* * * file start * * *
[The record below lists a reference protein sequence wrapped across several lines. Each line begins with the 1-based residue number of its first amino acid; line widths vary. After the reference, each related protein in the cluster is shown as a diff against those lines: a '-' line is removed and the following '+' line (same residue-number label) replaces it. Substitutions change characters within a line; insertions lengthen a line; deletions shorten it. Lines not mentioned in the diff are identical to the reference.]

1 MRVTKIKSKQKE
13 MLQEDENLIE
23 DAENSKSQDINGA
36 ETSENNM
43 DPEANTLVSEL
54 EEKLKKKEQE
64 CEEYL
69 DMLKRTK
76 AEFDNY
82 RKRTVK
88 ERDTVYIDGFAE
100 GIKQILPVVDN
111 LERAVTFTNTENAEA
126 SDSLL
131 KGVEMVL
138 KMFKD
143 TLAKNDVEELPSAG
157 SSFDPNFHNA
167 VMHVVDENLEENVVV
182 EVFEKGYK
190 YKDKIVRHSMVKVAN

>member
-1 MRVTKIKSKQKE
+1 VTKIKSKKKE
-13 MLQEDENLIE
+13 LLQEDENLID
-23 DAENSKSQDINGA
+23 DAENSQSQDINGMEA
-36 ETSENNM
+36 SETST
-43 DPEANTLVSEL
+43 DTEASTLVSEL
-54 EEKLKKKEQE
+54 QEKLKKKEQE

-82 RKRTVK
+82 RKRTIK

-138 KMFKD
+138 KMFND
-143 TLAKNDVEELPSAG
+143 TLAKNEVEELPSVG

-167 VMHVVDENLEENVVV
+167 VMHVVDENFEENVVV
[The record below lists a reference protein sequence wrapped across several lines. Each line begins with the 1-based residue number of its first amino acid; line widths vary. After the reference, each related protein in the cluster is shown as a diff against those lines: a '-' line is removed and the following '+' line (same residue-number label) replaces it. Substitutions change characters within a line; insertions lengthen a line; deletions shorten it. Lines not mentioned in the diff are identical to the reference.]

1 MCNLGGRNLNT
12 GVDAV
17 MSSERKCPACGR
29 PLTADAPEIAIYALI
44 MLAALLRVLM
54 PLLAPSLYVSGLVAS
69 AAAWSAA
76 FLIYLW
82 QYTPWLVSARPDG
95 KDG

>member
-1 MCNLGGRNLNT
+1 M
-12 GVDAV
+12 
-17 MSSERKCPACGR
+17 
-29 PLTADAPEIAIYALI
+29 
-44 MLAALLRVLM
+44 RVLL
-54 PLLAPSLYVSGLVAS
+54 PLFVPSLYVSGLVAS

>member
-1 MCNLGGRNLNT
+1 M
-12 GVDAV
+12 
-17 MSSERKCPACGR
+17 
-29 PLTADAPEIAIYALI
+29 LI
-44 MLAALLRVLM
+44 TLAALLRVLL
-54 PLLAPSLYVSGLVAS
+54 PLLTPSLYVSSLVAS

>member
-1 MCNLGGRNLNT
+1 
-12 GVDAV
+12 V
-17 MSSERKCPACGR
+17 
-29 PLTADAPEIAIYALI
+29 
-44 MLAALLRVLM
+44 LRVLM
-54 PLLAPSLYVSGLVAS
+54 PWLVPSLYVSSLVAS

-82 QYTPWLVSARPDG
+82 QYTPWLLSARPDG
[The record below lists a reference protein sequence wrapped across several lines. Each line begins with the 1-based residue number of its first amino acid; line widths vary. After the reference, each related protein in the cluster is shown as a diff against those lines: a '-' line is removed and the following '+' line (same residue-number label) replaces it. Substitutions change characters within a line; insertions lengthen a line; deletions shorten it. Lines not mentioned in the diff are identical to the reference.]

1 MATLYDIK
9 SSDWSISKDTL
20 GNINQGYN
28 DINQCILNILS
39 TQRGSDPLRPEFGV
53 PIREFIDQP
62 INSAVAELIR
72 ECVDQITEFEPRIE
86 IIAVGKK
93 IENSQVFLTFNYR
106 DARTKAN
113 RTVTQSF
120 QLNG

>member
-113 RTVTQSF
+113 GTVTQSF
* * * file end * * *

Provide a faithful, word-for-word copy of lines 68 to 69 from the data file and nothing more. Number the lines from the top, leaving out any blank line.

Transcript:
>member
-1 MCNLGGRNLNT